Biodiversity and Climate Change: Assessments in the Indian Context

Climate change can be expected to have major impact on key resources and structure and function of many of the ecosystems. Climate change is an additional stress on ecosystems and constituent species. The changes are considered to be rapid not allowing sufficient time for the species to respond or adapt to such changes. The ecosystems such of coral reefs, arctic, alpine and tropical regions are particularly vulnerable to the climatic changes as they are considered irreversible.

Some of the recent assessments under the aegis of INCCA and India’s Second National Communication to the UNFCCC bring out distinct concerns regarding projected impacts of climate change on biodiversity. Although assessment of impacts of climate change on biodiversity in India is rather fragmentary and inadequate [10, 11], much of the implications on Indian biodiversity are being assessed on the basis of application of knowledge from other regions and countries.

Water Resources

In the recent assessment for the A1B scenario, it was found that majority of the river systems show increase in precipitation at the basin level. A majority of the northern river systems show increase in evapotranspiration (ET) under 2021–2050 scenario whereas majority of the southern river systems show marginal reduction in ET despite the increase in precipitation. The study also indicates that a majority of the river basins show an increase in flooding between 10 and over 50 % of the existing magnitudes [12].

Agriculture

In the recent assessment by the Ministry of Environment and Forests (MoEF) [13] for four climatically sensitive regions; it was found that productivity of irrigated rice fields is likely to reduce by 4 % in most of the areas of the region. Similarly, it was also found that climate change is likely to reduce yields of maize and sorghum by 50 %.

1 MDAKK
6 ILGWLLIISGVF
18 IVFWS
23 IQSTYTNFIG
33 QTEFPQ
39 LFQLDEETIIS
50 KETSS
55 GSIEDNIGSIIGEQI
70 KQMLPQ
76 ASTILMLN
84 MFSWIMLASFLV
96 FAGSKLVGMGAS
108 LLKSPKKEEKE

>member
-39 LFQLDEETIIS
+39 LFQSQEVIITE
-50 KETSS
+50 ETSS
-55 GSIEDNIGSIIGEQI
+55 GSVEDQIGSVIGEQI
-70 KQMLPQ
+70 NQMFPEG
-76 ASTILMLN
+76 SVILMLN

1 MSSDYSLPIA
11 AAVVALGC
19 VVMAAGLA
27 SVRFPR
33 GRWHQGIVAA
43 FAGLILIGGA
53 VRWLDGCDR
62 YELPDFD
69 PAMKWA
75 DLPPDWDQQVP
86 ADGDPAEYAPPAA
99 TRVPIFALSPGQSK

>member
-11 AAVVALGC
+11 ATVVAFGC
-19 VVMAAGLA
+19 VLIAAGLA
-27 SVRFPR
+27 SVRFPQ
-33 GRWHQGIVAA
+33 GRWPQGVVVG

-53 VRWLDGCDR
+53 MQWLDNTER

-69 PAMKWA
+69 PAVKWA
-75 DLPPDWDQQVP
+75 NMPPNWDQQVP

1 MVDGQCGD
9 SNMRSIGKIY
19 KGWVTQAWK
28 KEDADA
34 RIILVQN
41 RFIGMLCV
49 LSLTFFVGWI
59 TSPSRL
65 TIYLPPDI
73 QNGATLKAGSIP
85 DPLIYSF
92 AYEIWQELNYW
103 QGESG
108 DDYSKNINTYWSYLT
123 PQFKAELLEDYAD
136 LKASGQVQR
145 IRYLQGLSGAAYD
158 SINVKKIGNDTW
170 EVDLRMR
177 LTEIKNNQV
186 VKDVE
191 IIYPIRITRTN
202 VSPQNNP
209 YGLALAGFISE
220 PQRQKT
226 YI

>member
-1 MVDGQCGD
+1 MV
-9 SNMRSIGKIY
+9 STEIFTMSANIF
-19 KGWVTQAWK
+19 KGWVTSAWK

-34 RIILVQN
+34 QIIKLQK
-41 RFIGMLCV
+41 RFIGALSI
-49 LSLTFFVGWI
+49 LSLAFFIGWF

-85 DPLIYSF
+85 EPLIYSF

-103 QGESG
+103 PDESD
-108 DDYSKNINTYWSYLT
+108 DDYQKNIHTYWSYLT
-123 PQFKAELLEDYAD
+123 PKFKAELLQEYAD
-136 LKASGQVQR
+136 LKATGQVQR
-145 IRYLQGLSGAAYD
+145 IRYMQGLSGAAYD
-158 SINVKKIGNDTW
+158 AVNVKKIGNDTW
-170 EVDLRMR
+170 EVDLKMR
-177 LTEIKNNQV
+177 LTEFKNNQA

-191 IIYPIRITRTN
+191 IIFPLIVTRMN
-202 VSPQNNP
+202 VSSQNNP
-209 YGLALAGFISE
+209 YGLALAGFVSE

Forests

In the assessment under A1B scenario, it was found that at national level, about 45 % of the forested grid is projected to undergo change [11, 14]. Even in a relatively short span of 50 years, most forest biomes in India appear highly vulnerable to the changing climate. About 70 % of the vegetation is likely to find itself less optimally adapted to its existing location, making it more vulnerable to adverse climatic conditions as well as biotic stresses.

Sustainable Management of Biodiversity in the Light of the Challenges Due to Climate Change: Response and the Road Ahead

The formation of Ad Hoc Technical Expert Group (AHTEG) on Biodiversity and Climate Change—A COP initiative was a significant initial step. Its mandate proposes ways and means to improve the integration of biodiversity considerations and traditional and local knowledge related to biodiversity, with particular reference to communities and sectors vulnerable to climate change; to identify opportunities for, and possible negative impacts on, biodiversity and its conservation and sustainable use, as well as livelihood of indigenous and local communities; and to identify options to ensure that possible actions for reducing impacts from deforestation and forest degradation do not run counter to the objectives of the CBD but rather support the conservation and sustainable use of biodiversity.

Within India, significant initiatives have been taken at all levels to protect biodiversity from the adverse impacts of climate change. India has evolved a sustained strategy for conservation and sustainable utilization of biodiversity based on initiatives framed and formulated largely by MoEF and appropriately supported by other Ministries/Departments. Major building blocks of policy frameworks, legislations and action plans include Biological Diversity Act (BDA) [15], National Wildlife Action Plan (NWAP) [16], National Environment Policy (NEP) [17], National Biodiversity Action Plan (NBAP) [18] and National Action Plan on Climate Change (NAPCC) [19]. The country also ensures integration of biodiversity concerns and social development through various instruments and mechanisms, which include, greater participation of community groups in Forest Development Agencies (FDAs), technology dissemination through a network of Krishi Vigyan Kendras, Agricultural Technology Management Agencies and implementation of National Rural Employment Guarantee Scheme (NREGS). Various scientific assessments have been initiated on vulnerability due to climate change on various production systems, socio-economic sectors and natural ecosystems in India. Many research activities have already been initiated in this direction. It is proposed to widen the scientific assessments during the 12th five year plan period by launching new and renewed scientific programmes within the broader issue of climate change and towards understanding its impact on myriad sectors with more certainty. Some such proposed programmes are: